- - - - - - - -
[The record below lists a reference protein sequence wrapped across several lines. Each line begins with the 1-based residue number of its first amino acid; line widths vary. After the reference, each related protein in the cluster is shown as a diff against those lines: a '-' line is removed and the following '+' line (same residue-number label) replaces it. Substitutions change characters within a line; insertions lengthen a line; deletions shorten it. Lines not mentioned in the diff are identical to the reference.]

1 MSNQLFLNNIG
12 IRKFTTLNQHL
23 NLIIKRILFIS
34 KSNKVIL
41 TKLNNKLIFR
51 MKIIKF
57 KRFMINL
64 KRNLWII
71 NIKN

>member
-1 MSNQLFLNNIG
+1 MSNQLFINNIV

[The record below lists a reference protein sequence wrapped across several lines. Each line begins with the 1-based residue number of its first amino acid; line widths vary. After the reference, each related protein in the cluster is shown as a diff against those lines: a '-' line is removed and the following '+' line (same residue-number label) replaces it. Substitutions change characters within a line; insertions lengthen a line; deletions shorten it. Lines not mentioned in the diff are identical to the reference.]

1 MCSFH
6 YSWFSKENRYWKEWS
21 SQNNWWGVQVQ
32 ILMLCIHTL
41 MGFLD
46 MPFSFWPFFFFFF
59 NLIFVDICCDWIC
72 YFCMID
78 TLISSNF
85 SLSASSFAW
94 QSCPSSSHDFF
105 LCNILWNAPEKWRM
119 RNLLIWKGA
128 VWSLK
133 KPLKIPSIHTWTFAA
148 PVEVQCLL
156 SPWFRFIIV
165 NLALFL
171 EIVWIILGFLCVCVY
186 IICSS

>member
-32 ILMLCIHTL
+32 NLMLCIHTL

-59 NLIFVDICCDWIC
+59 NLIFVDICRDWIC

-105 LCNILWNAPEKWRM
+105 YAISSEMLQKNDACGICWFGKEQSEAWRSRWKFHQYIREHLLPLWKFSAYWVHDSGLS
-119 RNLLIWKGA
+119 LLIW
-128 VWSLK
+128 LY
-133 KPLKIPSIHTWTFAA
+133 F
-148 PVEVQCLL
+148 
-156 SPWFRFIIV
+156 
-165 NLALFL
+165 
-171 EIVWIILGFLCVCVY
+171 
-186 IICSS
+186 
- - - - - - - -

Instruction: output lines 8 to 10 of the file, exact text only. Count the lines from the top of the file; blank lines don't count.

57 KRFMINL
64 KRNLWII
71 NIKN